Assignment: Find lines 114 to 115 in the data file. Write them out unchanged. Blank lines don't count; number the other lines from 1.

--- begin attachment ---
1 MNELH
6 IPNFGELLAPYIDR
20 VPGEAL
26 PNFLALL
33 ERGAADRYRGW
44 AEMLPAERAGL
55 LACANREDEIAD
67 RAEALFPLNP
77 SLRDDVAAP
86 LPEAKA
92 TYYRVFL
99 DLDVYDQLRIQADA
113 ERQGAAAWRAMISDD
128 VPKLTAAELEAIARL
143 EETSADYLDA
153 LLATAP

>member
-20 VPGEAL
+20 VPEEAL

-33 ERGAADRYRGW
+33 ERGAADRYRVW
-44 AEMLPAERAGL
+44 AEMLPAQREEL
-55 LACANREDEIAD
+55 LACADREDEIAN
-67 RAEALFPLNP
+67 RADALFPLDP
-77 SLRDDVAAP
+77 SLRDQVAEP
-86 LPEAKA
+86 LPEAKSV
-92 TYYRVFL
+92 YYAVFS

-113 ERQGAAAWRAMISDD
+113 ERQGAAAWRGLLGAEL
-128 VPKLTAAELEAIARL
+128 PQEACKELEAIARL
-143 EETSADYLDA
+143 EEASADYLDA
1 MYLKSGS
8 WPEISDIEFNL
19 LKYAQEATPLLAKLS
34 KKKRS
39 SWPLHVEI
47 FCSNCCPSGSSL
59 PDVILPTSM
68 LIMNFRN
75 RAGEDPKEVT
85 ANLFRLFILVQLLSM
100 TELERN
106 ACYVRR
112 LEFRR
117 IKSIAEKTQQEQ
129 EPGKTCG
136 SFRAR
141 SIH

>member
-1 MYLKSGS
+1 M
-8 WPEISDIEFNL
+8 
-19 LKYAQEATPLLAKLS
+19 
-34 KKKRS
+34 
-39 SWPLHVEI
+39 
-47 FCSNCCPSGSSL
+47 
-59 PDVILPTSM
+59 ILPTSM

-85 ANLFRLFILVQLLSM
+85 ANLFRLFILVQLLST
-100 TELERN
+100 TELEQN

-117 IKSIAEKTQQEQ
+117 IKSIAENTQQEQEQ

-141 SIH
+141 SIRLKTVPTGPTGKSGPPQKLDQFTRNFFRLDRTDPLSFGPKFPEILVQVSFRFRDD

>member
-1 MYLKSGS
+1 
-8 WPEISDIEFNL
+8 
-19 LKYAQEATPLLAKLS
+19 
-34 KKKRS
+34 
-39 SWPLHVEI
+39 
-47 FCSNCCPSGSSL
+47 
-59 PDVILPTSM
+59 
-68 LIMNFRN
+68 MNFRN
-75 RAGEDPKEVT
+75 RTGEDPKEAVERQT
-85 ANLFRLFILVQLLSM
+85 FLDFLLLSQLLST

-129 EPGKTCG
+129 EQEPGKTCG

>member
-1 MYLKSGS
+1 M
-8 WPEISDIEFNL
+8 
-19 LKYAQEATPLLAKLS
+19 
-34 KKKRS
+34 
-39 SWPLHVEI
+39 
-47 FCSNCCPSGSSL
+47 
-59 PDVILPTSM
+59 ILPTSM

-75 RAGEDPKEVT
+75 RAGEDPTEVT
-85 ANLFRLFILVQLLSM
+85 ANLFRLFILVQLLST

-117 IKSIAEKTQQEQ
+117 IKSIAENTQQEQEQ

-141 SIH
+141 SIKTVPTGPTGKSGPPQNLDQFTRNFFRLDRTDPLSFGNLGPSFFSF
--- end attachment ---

-47 FCSNCCPSGSSL
+47 